Wounded Israeli woman recounts the crush and fear of Barcelona attack
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'I fell, and many people fell over me and just ran me over'

Wounded Israeli woman recounts the crush and fear of Barcelona attack

Edna Hajaj, from Beersheba, sustained minor injuries in aftermath of truck ramming, says she was lucky her husband was there to save her

Tourists wait for the police to allow them to come back to their hotel on the Las Ramblas boulevard after a van plowed into the crowd, killing at least 13 people and injuring around 100 others in Barcelona, on August 18, 2017. (AFP/JAVIER SORIANO)
Tourists wait for the police to allow them to come back to their hotel on the Las Ramblas boulevard after a van plowed into the crowd, killing at least 13 people and injuring around 100 others in Barcelona, on August 18, 2017. (AFP/JAVIER SORIANO)

An Israeli woman who was lightly wounded during the Barcelona terror attack on Thursday recounted the moments when the truck driven by an Islamic State terrorist ploughed into the crowd.

Edna Hajaj, resident of the southern city of Beersheba in her 50s, was flown to Israel and treated at the Soroka Hospital in her home town. She was released from hospital on Friday afternoon.

“We were on vacation, me and my husband in Barcelona. We got there on Sunday and yesterday was supposed to be our last day there,” Hajaj told the 360 news website. “We decided to go to a restaurant before we went back to Israel and before going in decided to go into the market that is adjacent to the kosher restaurant. Just as we entered, only a minute or two, we heard tires screeching and objects being dragged on the ground.”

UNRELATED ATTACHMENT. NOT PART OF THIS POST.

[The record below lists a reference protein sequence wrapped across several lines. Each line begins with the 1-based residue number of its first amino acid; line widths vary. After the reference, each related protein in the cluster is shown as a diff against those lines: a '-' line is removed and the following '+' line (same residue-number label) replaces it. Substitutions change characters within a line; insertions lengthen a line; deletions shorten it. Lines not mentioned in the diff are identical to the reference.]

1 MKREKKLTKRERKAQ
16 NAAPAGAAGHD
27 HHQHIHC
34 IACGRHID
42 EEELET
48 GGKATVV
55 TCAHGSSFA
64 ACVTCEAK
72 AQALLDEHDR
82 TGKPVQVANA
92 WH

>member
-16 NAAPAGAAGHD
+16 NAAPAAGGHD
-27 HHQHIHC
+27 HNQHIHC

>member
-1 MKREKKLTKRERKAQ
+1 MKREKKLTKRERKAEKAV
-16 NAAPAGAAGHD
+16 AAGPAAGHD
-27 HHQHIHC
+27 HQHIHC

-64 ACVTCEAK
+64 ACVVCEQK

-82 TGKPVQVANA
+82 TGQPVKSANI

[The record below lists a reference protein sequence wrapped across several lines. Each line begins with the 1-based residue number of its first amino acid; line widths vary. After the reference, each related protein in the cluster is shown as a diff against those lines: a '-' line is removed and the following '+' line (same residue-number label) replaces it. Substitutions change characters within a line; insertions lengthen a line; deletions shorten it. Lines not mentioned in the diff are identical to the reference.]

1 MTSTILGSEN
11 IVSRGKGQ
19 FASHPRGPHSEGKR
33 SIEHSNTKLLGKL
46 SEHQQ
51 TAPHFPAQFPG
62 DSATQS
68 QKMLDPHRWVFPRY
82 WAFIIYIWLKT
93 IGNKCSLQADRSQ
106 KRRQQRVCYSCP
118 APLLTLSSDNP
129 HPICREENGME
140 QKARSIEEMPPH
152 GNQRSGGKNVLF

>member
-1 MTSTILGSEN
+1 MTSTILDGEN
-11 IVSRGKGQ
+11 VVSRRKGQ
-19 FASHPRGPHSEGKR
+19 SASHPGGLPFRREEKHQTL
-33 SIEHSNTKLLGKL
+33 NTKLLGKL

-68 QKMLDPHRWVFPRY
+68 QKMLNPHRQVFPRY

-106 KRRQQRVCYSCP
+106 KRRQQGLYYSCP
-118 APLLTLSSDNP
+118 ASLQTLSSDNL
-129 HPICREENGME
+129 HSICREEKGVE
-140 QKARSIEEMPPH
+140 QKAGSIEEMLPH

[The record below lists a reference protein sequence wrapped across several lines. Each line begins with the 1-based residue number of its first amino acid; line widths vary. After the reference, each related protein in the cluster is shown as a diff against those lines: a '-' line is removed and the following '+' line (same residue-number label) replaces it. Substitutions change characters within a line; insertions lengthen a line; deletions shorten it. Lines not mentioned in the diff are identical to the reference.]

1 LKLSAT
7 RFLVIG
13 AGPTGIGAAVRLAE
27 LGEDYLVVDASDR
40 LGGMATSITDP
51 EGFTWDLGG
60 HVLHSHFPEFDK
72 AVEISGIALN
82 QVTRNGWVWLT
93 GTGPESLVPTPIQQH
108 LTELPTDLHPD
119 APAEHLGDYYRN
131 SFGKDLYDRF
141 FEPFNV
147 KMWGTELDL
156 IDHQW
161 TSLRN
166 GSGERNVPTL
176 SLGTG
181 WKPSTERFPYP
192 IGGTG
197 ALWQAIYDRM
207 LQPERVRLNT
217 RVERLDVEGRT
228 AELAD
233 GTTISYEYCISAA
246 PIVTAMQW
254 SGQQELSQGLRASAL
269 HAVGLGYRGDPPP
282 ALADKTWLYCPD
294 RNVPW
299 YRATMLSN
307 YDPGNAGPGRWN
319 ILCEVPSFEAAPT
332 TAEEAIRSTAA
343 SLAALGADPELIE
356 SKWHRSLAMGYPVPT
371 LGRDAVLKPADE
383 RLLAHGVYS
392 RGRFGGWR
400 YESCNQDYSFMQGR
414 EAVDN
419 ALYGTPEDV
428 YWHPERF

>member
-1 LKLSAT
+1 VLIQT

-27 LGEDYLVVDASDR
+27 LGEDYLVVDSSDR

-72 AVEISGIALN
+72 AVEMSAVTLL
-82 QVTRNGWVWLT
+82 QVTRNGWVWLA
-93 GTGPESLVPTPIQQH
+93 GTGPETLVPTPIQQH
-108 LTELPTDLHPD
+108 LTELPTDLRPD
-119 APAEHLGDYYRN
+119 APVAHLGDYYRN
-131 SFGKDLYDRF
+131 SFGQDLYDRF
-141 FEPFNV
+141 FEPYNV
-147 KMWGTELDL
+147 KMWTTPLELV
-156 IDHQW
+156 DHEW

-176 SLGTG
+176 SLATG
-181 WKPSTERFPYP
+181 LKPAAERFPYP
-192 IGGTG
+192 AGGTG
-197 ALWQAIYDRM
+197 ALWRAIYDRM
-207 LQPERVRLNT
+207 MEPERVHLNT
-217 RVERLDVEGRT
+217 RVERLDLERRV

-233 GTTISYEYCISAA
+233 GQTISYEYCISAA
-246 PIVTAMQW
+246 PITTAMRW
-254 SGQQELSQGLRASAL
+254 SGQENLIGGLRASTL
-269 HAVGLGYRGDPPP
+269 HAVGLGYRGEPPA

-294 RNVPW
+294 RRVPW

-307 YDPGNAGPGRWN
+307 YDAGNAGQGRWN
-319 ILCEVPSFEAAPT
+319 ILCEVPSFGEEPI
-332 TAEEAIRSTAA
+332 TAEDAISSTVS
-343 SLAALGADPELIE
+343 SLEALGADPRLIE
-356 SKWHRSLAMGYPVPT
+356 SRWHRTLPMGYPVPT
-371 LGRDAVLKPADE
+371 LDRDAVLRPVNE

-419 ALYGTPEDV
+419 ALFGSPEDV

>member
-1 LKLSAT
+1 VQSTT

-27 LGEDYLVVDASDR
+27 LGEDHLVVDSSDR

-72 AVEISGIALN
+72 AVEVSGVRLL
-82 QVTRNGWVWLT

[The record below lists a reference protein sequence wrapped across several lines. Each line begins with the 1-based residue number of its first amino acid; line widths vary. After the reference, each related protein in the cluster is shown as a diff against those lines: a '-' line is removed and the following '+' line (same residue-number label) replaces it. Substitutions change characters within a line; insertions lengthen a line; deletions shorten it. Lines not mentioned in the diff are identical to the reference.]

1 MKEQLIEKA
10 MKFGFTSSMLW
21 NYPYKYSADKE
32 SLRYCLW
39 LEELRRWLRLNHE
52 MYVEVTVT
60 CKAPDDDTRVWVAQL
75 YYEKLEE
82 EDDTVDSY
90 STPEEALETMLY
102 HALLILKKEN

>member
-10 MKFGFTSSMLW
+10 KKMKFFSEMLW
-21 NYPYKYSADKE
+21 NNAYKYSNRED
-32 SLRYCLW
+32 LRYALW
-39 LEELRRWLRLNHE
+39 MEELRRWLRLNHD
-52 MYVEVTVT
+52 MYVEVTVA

“We understood within seconds that it was a terror attack and we started running. We didn’t know where it came from, we didn’t know where to run or what to do. We started running and everyone ran with us. I fell, and many people fell over me and just ran me over. Until my husband managed to drag me out I was hit in my ribs and had some toes broken. It was terrible,” said Hajaj.

Hajaj and her husband did not have time to take their suitcases from their hotel, since the road leading there was blocked. She and her husband landed in Israel on Friday at 6 a.m.

Spanish policemen stand guard on the Rambla boulevard in Barcelona on August 18, 2017. (AFP PHOTO / JAVIER SORIANO)
Spanish policemen stand guard on the Rambla boulevard in Barcelona on August 18, 2017. (AFP PHOTO / JAVIER SORIANO)

“The hotel where we stayed was right by where the attack took place and we weren’t let into the hotel because they blocked the entire road. So we just went on the plane and left all our things at the hotel. We only took off at 1 in the morning because they waited for many more Israelis, some of which never came,” said Hajaj.

Hajaj sustained multiple bruises but no cuts. “I have many dry wounds, I am supposed to have a plaster cast done and I hope it’ll be OK. It hurts all over. We were on holiday and these were our last two hours there. We are happy it ended like this and not worse – if my husband wasn’t there I’d be completely run over. So many people fell on top of me I couldn’t even get up.”

Also Friday the Foreign Ministry said there was now only one Israeli citizen listed as unaccounted for, however, they said the chances he was one of the victims of the attack was increasingly slim.

Immediately after the attack the ministry had a list of 28 Israelis feared missing, but they had managed to make contact with all but one.

Israel’s envoy in Spain, Daniel Kutner, told Israel Radio that diplomats had been dispatched to hospitals to ensure no Israelis were among those hurt or killed.

At least 14 people were killed in the terror attack and dozens more were wounded. Spanish police are still looking for the man who was driving the truck.

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